Hedy LamarrLauded as “the most beautiful woman in the world,” film actress Hedy Lamarr earned our eternal gratitude when she drafted a “Secret Communications System” during WWII — technology still used by cell networks, Bluetooth gadgets, and Wi-Fi.
Dubbed “the world’s first programmer,” Ada Lovelace wrote commands that could solve specific math problems for an early mechanical computer in 1843. She also predicted that computers could “compose elaborate and scientific pieces of music.”
A century after Ada Lovelace, Rear Admiral Grace Hopper became one of the first to program computers in WWII. She invented the compiler — an English to computer translator — and popularized “computer bug” after a moth shorted out a Mark II.
From body armor to fiber optic cables, Kevlar carries a variety of applications — and you can thank industrial chemist Stephanie Kwolek for producing the fiber in 1965. Five times as strong as steel and fire resistant, her invention is still invaluable today.
Annie Easley didn’t have a college degree when she started working at NASA in 1955, but that didn’t stop her from creating programs that measured solar winds, optimized energy conversion, and controlled rocket boosters in a 34-year career.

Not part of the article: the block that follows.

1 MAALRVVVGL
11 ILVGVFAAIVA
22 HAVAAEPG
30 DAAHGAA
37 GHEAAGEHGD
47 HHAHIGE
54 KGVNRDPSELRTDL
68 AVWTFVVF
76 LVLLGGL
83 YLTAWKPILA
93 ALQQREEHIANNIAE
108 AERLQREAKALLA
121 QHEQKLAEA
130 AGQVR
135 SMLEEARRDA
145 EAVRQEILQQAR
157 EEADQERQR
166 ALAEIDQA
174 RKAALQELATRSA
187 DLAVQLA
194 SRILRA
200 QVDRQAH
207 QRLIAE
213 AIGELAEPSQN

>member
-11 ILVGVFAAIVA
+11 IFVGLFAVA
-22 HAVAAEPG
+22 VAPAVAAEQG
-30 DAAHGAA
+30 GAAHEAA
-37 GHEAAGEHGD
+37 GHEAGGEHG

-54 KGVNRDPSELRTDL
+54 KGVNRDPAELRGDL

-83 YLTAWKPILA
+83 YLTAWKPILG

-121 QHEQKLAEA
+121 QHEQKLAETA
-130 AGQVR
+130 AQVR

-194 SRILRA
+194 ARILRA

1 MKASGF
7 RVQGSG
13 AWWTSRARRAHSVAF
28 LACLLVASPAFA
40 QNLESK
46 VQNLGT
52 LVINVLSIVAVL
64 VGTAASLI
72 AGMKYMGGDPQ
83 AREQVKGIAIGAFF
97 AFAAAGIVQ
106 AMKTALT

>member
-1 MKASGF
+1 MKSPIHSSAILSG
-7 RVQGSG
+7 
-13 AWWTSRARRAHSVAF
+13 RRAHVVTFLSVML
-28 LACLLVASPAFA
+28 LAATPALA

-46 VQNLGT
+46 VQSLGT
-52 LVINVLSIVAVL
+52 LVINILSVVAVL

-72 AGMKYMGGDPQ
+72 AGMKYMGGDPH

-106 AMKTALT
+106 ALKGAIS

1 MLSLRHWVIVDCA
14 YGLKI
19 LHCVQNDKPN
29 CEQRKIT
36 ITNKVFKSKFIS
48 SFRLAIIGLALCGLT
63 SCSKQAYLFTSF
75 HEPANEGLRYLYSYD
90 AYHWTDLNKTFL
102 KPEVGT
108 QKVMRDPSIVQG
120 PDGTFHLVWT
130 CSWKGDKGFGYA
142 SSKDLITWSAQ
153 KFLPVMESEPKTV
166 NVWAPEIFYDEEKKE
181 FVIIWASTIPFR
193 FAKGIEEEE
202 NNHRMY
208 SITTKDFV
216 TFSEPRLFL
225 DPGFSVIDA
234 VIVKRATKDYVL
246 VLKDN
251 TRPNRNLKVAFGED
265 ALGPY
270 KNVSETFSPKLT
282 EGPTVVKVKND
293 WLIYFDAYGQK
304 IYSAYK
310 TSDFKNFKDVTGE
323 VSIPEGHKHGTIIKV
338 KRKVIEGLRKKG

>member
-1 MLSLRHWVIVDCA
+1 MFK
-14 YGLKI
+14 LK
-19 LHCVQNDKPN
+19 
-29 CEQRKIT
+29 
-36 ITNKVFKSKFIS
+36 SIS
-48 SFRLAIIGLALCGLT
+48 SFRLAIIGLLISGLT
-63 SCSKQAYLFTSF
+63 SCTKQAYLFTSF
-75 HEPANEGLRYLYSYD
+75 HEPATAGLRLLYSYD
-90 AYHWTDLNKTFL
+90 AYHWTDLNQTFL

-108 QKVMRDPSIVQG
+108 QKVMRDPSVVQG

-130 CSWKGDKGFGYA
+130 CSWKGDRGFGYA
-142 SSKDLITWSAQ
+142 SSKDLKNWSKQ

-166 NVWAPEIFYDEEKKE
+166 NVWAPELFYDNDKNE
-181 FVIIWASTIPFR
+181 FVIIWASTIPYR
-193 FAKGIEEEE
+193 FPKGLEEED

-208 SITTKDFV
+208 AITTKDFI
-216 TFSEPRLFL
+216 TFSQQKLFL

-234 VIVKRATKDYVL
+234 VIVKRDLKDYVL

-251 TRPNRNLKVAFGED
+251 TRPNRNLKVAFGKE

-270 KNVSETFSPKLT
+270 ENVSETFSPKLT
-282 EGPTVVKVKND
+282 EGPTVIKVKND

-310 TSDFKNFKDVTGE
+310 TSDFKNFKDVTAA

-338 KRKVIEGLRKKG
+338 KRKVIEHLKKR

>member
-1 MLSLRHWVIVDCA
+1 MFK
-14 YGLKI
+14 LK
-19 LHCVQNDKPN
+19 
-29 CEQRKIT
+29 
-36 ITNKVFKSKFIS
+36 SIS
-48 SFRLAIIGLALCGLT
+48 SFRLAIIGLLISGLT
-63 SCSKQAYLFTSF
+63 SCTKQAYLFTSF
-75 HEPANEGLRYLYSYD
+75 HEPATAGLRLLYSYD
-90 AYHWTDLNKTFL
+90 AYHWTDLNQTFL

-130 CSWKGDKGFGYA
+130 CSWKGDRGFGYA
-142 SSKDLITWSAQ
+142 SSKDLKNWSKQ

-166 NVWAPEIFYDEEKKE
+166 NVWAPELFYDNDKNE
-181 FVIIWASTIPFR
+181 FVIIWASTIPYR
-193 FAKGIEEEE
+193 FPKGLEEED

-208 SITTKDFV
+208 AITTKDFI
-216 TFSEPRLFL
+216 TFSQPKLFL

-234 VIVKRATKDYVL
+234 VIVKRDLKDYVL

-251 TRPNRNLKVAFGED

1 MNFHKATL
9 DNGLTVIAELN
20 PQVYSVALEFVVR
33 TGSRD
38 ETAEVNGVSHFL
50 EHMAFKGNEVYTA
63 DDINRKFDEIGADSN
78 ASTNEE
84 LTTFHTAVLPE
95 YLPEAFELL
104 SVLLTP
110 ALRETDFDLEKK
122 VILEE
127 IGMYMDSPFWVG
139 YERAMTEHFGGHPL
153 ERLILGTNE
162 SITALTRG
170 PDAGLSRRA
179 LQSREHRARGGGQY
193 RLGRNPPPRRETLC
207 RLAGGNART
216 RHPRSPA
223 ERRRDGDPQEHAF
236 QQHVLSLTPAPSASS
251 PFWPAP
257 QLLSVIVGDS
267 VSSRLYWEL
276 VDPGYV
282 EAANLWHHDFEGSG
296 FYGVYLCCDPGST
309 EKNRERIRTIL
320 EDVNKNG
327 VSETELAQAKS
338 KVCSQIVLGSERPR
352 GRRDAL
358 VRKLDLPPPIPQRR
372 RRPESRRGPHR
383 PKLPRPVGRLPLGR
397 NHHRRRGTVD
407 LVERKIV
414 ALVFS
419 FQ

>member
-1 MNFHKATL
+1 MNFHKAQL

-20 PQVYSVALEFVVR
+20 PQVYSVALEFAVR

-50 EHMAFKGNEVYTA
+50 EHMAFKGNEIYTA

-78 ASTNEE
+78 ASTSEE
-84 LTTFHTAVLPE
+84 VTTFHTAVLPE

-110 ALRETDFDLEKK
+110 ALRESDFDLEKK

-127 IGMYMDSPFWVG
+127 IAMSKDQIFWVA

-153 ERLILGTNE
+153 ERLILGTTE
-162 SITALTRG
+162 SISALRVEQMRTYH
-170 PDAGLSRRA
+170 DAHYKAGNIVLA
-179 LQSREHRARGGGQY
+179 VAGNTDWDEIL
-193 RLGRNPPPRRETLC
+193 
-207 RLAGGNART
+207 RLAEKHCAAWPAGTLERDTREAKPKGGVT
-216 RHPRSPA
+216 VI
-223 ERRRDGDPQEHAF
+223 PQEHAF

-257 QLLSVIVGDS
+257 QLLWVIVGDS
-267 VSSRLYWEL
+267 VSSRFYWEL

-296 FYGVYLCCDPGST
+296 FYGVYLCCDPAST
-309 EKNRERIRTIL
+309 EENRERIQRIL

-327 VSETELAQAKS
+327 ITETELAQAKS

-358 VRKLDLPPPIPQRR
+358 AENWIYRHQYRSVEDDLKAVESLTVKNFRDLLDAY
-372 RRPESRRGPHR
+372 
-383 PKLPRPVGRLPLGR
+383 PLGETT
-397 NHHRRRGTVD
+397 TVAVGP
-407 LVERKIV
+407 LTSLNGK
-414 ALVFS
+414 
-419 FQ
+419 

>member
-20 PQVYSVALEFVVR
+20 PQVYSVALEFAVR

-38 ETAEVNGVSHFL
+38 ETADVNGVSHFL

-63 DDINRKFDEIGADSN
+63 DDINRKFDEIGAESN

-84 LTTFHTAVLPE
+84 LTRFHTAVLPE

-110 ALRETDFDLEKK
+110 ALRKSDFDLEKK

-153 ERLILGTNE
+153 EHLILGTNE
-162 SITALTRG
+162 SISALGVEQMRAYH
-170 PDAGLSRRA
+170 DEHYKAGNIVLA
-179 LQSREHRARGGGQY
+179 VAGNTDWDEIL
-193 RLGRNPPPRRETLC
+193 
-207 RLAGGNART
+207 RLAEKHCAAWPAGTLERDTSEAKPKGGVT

Of course, we couldn’t forget Marie Curie, the chemist and physicist whose groundbreaking work on radioactivity won her two Nobel Prizes — the first awarded to a woman. Today she remains one of the most famous female scientists of all time.
Not satisfied with developing saltwater stills, solar ovens, and “coolness”-storing air conditioners, Mária Telkes helped build the first solar-heated house in the 1940s — which managed to keep a cozy temperature through a “cold Massachusetts winter.”
Known as a founder of protein crystallography — that is, “the study of atomic and molecular structure” — Dorothy Hodgkin used X-rays to crack the structures of penicillin, insulin, and vitamin B12, which won her a well-earned Nobel Prize in 1964.
Katharine Burr Blodgett
The first woman to earn a Ph.D. in physics from Cambridge University, Blodgett invented non-reflective glass in 1938 — which would later find use in cameras and windows. If you’re wearing glasses, you can partly thank Blodgett for the lenses.
Ida Henrietta Hyde
A champion for women scientists, Hyde invented a microelectrode capable of stimulating cell tissue, a device that later revolutionized her own field of science. In 1902, she became the first female member of the American Physiological Society.
If you’re a nurse, you might know the Apgar score — a system for assessing the health of newborns. It came from Virginia Apgar, an anesthesiologist who did “more to improve the health of mothers [and] babies … than anyone in the 20th century.”
With many thanks to BuzzFeed
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